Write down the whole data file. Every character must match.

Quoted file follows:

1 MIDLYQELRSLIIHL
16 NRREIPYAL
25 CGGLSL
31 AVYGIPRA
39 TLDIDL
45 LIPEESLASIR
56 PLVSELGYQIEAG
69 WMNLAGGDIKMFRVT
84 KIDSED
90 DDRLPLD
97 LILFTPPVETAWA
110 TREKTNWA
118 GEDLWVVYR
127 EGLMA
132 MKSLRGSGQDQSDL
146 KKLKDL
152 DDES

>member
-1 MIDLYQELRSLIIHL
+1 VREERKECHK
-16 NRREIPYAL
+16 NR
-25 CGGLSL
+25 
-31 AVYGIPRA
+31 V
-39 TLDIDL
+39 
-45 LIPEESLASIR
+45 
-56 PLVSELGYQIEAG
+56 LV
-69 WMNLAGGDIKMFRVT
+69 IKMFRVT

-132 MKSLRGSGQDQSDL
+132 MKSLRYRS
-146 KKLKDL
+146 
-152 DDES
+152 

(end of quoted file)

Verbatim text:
1 MIDLYQELRSLIIHL
16 NRREIPYAL
25 CGGLSL
31 AVYGIPRA
39 TLDIDL
45 LIPEESLASIR
56 PLVSELGYQIEAG
69 WMNLAGGDIKMFRVT
84 KIDSED
90 DDRLPLD
97 LILFTPPVETAWA
110 TREKTNWA
118 GEDLWVVYR
127 EGLMA
132 MKSLRGSGQDQSDL
146 KKLKDL
152 DDES

>member
-1 MIDLYQELRSLIIHL
+1 VREERKECHK
-16 NRREIPYAL
+16 NR
-25 CGGLSL
+25 
-31 AVYGIPRA
+31 V
-39 TLDIDL
+39 
-45 LIPEESLASIR
+45 
-56 PLVSELGYQIEAG
+56 LV
-69 WMNLAGGDIKMFRVT
+69 IKMFRVT

-132 MKSLRGSGQDQSDL
+132 MKSLRYRS
-146 KKLKDL
+146 
-152 DDES
+152 